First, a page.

Evidence suggests much of the variation is caused by differences in wave exposure, which is known to be of profound influence on rocky intertidal communities (Ricketts et al. 1985; Denny and Wethey 2001; Davis et al. 2002; Denny et al. 2004). The Mantel test identified three variables that together best explain the distribution of species observed: mean significant wave height, surf zone width, and the transect length. All three of these factors influence the wave forces experienced by intertidal organisms (Denny and Wethey 2001; Smith 2003; Bucharth and Hughes 2006). The higher the wave height the greater the force exerted on rocky intertidal organisms. Mean significant wave height was often measured from the same offshore buoy for riprap and rocky intertidal sites (Table 2). Wave height data is simply not available on a finer spatial scale at the shoreline. The surf zone was usually narrower at riprap sites, which means that waves approach much closer to shore before breaking, and in turn deliver more kinetic energy to the intertidal zone. The transect length was indicative of the steepness of the shore, which determines the area over which a wave imparts kinetic energy as it hits the shoreline. These distances were always shorter on riprap, which means more energy imparted on a smaller area. The net result is that organisms may be experiencing greater wave energy on riprap sites than on nearby natural sites under similar conditions. Indeed, the importance of wave forces have been documented in several other studies on riprap (Southward and Orton 1954; Davis et al. 2002; Bacchiocchi and Airoldi 2003; Bulleri et al. 2006; Jonsson et al. 2006).

Larger wave forces could prevent some of the species from holding onto the rock at riprap sites. Most of the mobile species not found on riprap are high-spired gastropods, which are known to be more susceptible to wave forces (Vermeij 1993). Except for the chitons Lepidochitona hartwegii (Carpenter) and Nuttallina spp., the mobile species occurring in greater abundance on natural rock are also high-spired (Table 3). This also explains why L. gigantea, a limpet with a low profile, was found in greater abundances on riprap.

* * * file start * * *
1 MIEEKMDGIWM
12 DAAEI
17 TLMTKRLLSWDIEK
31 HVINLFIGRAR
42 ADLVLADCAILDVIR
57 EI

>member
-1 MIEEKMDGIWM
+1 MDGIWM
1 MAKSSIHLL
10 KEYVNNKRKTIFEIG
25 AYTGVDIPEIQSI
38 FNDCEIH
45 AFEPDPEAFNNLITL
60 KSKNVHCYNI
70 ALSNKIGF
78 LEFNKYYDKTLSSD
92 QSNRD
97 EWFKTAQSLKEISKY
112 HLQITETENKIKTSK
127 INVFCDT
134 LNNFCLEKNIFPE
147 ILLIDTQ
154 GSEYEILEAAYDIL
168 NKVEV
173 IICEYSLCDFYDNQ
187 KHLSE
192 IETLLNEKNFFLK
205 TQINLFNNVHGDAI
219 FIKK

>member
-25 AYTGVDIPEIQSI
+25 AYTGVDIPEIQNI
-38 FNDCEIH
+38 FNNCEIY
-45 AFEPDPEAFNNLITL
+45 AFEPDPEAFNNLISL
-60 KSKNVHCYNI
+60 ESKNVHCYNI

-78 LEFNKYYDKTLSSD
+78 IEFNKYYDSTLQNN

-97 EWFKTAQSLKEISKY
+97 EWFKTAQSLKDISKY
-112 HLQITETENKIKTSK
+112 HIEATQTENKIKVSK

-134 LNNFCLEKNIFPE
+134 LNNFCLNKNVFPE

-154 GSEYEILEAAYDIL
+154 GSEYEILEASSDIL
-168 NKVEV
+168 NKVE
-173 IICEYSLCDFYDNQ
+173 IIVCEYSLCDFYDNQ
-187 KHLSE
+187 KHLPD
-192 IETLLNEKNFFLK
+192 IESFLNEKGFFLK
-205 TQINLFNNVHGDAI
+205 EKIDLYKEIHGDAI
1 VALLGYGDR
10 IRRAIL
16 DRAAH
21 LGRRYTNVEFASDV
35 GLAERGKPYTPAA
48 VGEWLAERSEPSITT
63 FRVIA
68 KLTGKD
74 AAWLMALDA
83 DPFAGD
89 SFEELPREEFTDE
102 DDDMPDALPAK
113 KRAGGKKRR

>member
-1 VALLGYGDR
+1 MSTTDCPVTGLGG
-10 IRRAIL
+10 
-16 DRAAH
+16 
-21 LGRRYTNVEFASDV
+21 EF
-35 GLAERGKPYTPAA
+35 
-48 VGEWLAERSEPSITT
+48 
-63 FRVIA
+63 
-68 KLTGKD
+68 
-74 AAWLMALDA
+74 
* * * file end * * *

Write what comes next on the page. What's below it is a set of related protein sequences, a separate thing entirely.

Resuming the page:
The wave climate, described by the data from the offshore buoys, is similar throughout the study region. It seems likely that variation in waves is more strongly influenced by the morphology of the riprap structures themselves than differences in wave climate. Several artifacts of construction enhance the forces generated by waves as they collide with breakwaters (Bucharth and Hughes 2006). For example, riprap structures are generally very steep, commonly with slopes of 30° or more (Bottin 1988). Also, since jetties and breakwaters are built extending out from shore, the water in front of them is usually deeper, which allows a wave to approach much closer before friction with the bottom slows the wave down. Indeed, waves frequently break directly onto the intertidal zone on riprap structures, whereas in natural areas waves frequently break before reaching shore (personal observation). In the only other ecological study to investigate rocky intertidal communities on riprap in southern California, Davis et al. (2002) concluded that the riprap in San Diego Bay facilitated communities more similar to those in exposed conditions on the outer coast largely due to the manner in which waves collided with the riprap structures. Wave exposure clearly plays a dominant role structuring communities in riprap habitats, just as it does in natural ones.